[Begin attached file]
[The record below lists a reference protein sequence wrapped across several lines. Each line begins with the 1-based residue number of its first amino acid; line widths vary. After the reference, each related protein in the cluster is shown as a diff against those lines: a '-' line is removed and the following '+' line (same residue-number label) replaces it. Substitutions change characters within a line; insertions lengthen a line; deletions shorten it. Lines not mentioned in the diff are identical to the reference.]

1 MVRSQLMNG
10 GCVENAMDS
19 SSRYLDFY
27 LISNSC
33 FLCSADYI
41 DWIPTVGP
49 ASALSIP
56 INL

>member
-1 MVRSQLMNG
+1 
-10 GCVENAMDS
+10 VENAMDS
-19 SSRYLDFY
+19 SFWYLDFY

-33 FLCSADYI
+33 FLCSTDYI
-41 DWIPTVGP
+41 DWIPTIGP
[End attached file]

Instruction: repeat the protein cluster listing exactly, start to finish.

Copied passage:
[The record below lists a reference protein sequence wrapped across several lines. Each line begins with the 1-based residue number of its first amino acid; line widths vary. After the reference, each related protein in the cluster is shown as a diff against those lines: a '-' line is removed and the following '+' line (same residue-number label) replaces it. Substitutions change characters within a line; insertions lengthen a line; deletions shorten it. Lines not mentioned in the diff are identical to the reference.]

1 MVRSQLMNG
10 GCVENAMDS
19 SSRYLDFY
27 LISNSC
33 FLCSADYI
41 DWIPTVGP
49 ASALSIP
56 INL

>member
-1 MVRSQLMNG
+1 
-10 GCVENAMDS
+10 VENAMDS
-19 SSRYLDFY
+19 SFWYLDFY

-33 FLCSADYI
+33 FLCSTDYI
-41 DWIPTVGP
+41 DWIPTIGP